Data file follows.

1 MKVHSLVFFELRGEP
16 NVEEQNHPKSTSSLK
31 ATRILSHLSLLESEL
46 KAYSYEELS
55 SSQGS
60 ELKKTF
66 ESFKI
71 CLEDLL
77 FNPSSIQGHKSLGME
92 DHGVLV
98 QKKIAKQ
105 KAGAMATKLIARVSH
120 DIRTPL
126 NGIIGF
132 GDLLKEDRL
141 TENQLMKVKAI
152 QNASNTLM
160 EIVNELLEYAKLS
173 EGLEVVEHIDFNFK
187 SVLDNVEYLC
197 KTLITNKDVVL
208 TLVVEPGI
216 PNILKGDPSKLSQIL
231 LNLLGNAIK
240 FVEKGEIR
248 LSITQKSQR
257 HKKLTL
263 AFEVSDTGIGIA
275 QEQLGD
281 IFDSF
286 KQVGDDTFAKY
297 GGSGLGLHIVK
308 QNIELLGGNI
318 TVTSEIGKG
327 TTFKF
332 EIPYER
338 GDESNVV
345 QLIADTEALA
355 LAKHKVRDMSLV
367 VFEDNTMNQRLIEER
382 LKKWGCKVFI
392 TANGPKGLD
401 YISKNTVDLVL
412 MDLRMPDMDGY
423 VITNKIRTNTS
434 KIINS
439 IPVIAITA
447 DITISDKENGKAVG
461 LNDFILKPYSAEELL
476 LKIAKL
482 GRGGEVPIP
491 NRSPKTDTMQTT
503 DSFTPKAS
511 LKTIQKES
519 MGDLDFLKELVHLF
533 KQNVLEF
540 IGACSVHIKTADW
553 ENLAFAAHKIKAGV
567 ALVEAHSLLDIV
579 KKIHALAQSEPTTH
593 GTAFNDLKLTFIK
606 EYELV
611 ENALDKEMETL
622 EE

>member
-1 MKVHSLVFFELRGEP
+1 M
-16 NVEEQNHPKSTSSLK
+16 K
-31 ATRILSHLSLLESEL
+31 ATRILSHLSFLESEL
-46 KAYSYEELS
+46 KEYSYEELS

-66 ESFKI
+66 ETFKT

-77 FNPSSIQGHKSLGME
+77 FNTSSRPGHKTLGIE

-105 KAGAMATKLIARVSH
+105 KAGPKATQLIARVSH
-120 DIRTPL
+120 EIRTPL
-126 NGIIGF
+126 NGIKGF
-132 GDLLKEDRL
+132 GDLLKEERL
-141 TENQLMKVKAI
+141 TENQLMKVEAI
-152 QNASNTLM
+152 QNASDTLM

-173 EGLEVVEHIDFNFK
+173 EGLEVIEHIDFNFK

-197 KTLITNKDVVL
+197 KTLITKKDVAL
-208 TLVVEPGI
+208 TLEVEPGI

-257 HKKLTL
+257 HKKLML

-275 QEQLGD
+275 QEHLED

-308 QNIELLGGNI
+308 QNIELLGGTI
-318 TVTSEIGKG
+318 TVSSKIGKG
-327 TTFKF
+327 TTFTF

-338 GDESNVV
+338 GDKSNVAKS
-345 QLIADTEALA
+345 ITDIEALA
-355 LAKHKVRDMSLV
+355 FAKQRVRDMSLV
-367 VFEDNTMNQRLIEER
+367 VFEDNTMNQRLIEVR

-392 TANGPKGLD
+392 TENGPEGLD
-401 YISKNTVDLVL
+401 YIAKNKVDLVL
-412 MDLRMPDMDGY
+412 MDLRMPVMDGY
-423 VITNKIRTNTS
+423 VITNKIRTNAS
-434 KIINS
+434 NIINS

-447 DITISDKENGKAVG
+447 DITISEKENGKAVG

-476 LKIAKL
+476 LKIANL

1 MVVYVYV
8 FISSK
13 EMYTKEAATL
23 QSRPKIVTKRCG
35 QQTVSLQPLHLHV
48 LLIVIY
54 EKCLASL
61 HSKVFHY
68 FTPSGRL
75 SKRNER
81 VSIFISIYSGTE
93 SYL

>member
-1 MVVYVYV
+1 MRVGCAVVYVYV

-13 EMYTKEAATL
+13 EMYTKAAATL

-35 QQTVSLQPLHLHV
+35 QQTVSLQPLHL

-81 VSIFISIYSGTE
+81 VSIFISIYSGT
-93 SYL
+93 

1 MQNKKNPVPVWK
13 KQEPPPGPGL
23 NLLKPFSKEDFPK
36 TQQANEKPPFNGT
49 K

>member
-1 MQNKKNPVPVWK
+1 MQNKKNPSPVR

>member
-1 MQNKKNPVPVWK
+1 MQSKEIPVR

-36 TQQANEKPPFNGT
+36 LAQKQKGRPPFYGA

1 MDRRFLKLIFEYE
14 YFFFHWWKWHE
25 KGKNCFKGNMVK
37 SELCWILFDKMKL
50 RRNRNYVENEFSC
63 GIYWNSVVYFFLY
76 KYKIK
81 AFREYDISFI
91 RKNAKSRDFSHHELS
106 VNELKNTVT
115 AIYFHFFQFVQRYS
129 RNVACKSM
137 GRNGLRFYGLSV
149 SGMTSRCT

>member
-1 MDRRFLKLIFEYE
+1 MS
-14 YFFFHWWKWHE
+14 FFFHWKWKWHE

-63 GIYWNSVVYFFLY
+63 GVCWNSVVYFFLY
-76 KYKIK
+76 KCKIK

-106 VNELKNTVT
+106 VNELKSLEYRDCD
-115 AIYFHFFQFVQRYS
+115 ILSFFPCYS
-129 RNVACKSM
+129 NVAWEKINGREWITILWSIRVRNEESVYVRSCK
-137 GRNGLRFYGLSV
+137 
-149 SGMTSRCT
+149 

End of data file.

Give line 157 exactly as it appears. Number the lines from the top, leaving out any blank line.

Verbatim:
-1 MQNKKNPVPVWK